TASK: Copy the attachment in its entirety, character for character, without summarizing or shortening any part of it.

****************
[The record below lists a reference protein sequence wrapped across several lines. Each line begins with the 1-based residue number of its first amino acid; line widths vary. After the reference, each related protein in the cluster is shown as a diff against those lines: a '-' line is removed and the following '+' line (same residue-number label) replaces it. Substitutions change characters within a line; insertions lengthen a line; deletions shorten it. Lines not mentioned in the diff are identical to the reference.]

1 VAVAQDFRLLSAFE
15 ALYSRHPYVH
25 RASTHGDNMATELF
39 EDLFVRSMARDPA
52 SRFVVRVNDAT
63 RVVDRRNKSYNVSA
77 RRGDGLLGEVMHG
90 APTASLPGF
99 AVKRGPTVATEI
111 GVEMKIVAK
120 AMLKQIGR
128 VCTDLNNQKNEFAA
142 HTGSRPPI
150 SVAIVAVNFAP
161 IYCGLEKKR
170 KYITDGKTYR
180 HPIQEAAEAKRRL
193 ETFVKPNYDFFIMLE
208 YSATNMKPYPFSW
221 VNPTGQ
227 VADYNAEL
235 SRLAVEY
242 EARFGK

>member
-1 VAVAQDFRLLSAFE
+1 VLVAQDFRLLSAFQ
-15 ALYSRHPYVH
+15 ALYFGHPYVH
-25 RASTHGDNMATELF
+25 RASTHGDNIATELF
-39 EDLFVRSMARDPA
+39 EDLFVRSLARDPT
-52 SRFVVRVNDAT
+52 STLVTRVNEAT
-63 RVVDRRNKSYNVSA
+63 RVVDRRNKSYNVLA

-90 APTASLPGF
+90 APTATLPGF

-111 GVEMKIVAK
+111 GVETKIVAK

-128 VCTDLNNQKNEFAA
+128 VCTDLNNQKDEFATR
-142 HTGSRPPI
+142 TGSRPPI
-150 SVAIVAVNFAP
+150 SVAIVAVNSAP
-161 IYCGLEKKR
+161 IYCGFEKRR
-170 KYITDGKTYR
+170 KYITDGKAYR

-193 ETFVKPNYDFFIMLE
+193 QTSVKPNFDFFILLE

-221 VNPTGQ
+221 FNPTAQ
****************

[The record below lists a reference protein sequence wrapped across several lines. Each line begins with the 1-based residue number of its first amino acid; line widths vary. After the reference, each related protein in the cluster is shown as a diff against those lines: a '-' line is removed and the following '+' line (same residue-number label) replaces it. Substitutions change characters within a line; insertions lengthen a line; deletions shorten it. Lines not mentioned in the diff are identical to the reference.]

1 VAVAQDFRLLSAFE
15 ALYSRHPYVH
25 RASTHGDNMATELF
39 EDLFVRSMARDPA
52 SRFVVRVNDAT
63 RVVDRRNKSYNVSA
77 RRGDGLLGEVMHG
90 APTASLPGF
99 AVKRGPTVATEI
111 GVEMKIVAK
120 AMLKQIGR
128 VCTDLNNQKNEFAA
142 HTGSRPPI
150 SVAIVAVNFAP
161 IYCGLEKKR
170 KYITDGKTYR
180 HPIQEAAEAKRRL
193 ETFVKPNYDFFIMLE
208 YSATNMKPYPFSW
221 VNPTGQ
227 VADYNAEL
235 SRLAVEY
242 EARFGK

>member
-1 VAVAQDFRLLSAFE
+1 VLVAQDFRLLSAFQ
-15 ALYSRHPYVH
+15 ALYFGHPYVH
-25 RASTHGDNMATELF
+25 RASTHGDNIATELF
-39 EDLFVRSMARDPA
+39 EDLFVRSLARDPT
-52 SRFVVRVNDAT
+52 STLVTRVNEAT
-63 RVVDRRNKSYNVSA
+63 RVVDRRNKSYNVLA

-90 APTASLPGF
+90 APTATLPGF

-111 GVEMKIVAK
+111 GVETKIVAK

-128 VCTDLNNQKNEFAA
+128 VCTDLNNQKDEFATR
-142 HTGSRPPI
+142 TGSRPPI
-150 SVAIVAVNFAP
+150 SVAIVAVNSAP
-161 IYCGLEKKR
+161 IYCGFEKRR
-170 KYITDGKTYR
+170 KYITDGKAYR

-193 ETFVKPNYDFFIMLE
+193 QTSVKPNFDFFILLE

-221 VNPTGQ
+221 FNPTAQ